So I turned to her, asking if she would be up for in interview, and in that same rude tone she said "No thank you," and walked out the door hastily. I was in awe. What a town. Even the city manager was inhospitable.
From there we went to the brothels. Two of them. We thought it would be great to interview one of "the girls", or the manager, or the owner of one of the two very famous brothels in Wells. The Casino and the brothels were a big part of the community in Wells - a sort of complete opposite to the broken old shops on main street. Greg asked which one first and we played the pick a hand game - our usual way of making a decision when neither of us really cares. We ended up at Bella's - its electric sign flashing "The hottest girls in Wells" and "Cum before you go" along with a couple other cum references and a few other messages. The manager was busy cooking dinner and asked that we come back in thirty.
So we headed to Donna's - the oldest legal brothel in Nevada. The woman behind the bar was very friendly, she had the saddest eyes I think I've ever seen for reasons unexplained. She said she used to work at the casino and now she was a bartender here. The shift manager called the manager for us who couldn't call the owner because he was on vacation, so we weren't allowed to film. But we went on a tour of the facilities anyways. I had a glass of water as we walked the halls. A beautiful black woman in a tiny white outfit and huge heels was checking her email in the common room, looking like a teenager home from school. In a back room we caught a glimpse of a brunette in red who was doing her makeup casually. The VIP room was really impressive, a giant heart shaped bed and a jacuzzi tub - red wall paper and sultry lighting - $500 a night. But other than this room, every other space we saw was casual and blue - not really what I imagined. The space felt calm, quiet.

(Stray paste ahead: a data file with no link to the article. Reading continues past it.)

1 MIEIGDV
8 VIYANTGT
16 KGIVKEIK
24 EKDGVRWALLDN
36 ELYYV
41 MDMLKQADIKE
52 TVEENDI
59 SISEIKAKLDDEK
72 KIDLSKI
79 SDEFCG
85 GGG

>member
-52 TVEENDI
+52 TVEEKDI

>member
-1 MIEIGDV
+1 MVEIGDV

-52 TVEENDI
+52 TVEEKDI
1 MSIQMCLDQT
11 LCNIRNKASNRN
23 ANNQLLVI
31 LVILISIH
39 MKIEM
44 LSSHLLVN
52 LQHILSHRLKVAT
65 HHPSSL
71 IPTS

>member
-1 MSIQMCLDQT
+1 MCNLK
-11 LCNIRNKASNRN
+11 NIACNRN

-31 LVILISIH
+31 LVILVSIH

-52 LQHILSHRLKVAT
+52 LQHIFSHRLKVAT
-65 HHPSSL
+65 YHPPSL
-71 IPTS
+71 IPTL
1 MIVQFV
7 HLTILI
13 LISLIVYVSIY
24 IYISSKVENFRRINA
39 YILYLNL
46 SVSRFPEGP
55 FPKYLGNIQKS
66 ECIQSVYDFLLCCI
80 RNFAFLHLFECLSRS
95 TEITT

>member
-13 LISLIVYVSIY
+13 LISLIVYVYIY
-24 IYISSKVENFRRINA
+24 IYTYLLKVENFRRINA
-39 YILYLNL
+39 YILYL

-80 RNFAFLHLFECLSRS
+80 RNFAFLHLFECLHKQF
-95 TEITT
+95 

We went back to Bellas and arrived just as two skinny young truck drivers pulled up separately. Again, not really what I imagined. These clientele were not your average truck driver - The first, an Indian 25 year old in adidas sweats and sandals, strong arms and a clean shaven face, looked like someone I might see walking the halls at one of the NYU dorms. The second, a redheaded cowboy in tight wranglers with a large golden rodeo belt and a hat, looked like someone from home that I might see at the grocery store on a quick stop after picking something up from Big R.